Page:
At the time when more and more people are losing their jobs and having to access Jobseeker while they look for work, now is not the time to remove demand (and therefore jobs) from the economy. We need our Government and our taxpayer dollars to be working hard for our entire community and driving the economy out of recession.
The Deloitte Access Economics report bursts some of that myth that bubbles up around government support: maintaining the Covid supplement will not be a disincentive for people seeking paid work. And in a time of high and increasing unemployment, it is unreasonable to suggest that those relying on JobSeeker should just find a job.
The modelling also shows that the higher JobSeeker rate is more effective as an economic stimulus than tax cuts (much as we all love a tax cut). But whereas those benefitting from the tax cuts are more likely to save their money or pay down debt – thereby immediately removing the extra money from the economy – those without paid work have little choice but to spend straight away on essentials, thereby generating local demand which results in local jobs.
“Cutting the $550-a-fortnight coronavirus supplement would “harm the economic recovery and decrease both GDP and employment across Australia”.“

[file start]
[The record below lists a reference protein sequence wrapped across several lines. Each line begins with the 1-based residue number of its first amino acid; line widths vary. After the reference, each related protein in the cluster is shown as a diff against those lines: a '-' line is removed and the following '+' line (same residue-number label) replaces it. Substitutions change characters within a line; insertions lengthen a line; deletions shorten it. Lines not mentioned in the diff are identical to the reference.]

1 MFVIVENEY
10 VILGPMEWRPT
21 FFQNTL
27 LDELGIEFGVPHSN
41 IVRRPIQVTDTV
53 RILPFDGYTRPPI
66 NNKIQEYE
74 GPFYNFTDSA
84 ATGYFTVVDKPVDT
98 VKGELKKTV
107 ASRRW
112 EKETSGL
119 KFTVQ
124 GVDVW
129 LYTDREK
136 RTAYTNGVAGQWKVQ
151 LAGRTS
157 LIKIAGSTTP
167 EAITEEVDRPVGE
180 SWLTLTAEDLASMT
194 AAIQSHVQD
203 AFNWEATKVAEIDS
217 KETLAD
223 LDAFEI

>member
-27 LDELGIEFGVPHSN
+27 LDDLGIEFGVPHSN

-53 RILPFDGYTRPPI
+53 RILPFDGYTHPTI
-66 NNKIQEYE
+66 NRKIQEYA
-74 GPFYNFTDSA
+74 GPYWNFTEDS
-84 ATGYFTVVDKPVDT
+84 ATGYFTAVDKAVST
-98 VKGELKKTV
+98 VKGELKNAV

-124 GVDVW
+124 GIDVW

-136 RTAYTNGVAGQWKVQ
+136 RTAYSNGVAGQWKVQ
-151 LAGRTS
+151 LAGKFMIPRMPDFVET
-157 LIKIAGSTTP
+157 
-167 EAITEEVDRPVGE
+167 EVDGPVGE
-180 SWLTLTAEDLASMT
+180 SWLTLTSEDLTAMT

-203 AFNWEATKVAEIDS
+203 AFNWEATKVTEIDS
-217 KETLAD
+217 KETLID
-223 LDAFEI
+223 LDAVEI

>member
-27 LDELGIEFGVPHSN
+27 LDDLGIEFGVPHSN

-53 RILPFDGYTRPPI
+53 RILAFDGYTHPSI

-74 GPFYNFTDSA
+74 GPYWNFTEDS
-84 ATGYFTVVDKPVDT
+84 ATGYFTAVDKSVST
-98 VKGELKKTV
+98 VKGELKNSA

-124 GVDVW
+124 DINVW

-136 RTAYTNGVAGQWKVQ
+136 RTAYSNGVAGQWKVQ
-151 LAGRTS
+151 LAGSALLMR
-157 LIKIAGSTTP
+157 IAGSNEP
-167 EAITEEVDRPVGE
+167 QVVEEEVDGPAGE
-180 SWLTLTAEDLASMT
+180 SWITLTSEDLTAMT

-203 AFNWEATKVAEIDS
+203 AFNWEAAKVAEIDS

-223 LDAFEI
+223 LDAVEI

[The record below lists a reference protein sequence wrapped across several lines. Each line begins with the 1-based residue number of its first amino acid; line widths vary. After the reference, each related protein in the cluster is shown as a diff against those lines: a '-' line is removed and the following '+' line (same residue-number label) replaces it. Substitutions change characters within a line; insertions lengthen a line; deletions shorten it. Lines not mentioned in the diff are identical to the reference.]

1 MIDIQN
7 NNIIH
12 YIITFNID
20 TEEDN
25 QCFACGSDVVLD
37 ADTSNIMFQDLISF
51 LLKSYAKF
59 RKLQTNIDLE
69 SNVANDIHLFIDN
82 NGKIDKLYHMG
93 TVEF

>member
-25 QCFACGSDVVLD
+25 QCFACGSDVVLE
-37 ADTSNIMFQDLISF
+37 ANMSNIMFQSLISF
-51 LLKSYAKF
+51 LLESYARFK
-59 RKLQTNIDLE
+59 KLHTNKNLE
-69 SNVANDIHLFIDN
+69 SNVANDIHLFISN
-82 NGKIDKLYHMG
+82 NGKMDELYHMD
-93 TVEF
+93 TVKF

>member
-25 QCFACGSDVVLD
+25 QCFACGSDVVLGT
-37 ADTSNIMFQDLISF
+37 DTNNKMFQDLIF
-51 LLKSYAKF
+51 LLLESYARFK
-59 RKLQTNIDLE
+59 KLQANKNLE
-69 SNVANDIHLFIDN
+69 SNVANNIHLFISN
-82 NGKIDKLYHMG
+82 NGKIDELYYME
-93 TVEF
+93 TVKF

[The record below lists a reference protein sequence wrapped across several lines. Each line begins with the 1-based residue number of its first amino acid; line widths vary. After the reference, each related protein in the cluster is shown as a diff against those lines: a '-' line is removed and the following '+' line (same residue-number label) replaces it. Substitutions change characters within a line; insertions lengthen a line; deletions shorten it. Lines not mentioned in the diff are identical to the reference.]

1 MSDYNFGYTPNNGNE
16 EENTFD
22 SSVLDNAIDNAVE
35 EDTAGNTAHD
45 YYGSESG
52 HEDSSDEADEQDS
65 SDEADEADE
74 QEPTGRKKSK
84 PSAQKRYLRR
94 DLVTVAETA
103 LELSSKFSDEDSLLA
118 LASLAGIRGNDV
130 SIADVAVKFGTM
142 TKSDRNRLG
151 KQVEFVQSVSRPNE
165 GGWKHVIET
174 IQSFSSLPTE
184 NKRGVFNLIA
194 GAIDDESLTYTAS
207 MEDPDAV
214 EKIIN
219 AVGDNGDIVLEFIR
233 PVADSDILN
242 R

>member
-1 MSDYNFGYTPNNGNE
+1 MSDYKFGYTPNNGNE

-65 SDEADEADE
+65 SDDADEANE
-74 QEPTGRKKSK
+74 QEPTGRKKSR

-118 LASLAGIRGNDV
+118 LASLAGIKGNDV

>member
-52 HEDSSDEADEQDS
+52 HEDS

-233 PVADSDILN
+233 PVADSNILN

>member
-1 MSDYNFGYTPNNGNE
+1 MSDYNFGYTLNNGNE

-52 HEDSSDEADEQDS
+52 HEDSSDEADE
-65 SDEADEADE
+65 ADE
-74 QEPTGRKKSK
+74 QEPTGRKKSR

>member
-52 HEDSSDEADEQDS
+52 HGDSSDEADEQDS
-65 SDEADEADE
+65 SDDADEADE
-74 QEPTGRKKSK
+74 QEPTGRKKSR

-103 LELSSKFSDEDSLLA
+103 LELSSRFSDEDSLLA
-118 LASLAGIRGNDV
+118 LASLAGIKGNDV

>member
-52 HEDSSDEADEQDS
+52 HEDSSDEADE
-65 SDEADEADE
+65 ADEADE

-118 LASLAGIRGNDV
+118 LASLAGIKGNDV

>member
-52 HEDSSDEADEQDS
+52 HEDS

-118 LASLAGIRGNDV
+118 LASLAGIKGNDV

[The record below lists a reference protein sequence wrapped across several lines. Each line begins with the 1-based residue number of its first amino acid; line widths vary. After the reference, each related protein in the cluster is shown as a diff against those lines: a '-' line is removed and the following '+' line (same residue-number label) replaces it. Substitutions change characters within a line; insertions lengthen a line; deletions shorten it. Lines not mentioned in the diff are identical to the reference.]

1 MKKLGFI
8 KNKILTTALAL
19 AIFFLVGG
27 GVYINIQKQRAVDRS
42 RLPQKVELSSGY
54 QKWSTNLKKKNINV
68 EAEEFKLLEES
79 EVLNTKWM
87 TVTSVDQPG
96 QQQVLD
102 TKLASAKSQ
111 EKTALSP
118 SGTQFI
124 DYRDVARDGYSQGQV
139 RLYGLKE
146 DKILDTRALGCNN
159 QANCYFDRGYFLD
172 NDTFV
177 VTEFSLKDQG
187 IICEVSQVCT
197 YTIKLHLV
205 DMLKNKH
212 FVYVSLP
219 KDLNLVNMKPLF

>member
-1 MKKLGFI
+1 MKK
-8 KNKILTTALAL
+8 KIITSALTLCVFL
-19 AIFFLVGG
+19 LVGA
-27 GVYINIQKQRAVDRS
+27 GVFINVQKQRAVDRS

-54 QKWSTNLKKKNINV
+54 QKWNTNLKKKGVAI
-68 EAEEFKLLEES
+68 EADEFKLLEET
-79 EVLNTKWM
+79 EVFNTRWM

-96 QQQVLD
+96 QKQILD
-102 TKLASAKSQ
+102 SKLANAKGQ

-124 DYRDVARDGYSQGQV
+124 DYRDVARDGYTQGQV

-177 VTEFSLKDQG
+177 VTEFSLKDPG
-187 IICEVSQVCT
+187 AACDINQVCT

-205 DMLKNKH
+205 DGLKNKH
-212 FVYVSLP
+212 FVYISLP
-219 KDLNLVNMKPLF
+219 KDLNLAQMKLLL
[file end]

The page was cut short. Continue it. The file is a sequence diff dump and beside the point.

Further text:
It can’t be much blunter than that. – Louise Miller Frost, CEO, St Vincent de Paul Society (SA)
Commenting on the story: Govt keeping hospital costings under wraps – despite orders to release them
The uncertainty and inordinate delay in the public release of at least preliminary information on the financing, structure and functions of the proposed new WCH is unacceptable.
What is clear from Ministerial statements is that the new build will be at least six years away, and in these uncertain times its reality and future must be under threat.
In the meantime, the existing WCH is being run down. There is chronic and ongoing under-resourcing, under-staffing, deteriorating patient care and low staff morale.
Essential high level services are suffering, including for cancer patients, for children with neurological, hormone and joint problems and even in specialised obstetric care.
The absence of a heart surgery unit means that around 100 babies and children are shipped off to Melbourne each year for lifesaving treatments. This cannot go on and must be rectified.
We are told by local experts that a heart surgery unit can safely and efficiently be established at the WCH, and the cost of providing these critical services locally will be substantially less than accessing them interstate.
If the Health Minister is serious in his claim that South Australia can look forward to a ‘world class’ WCH, then he must put his money where his mouth is – establishing heart surgery and resourcing and upgrading specialist services.
If he cannot do this then he must make it clear to the electorate and to women and children in South Australia that the new WCH will never be ‘world class’.
Instead, it will be second rate. – Warren Jones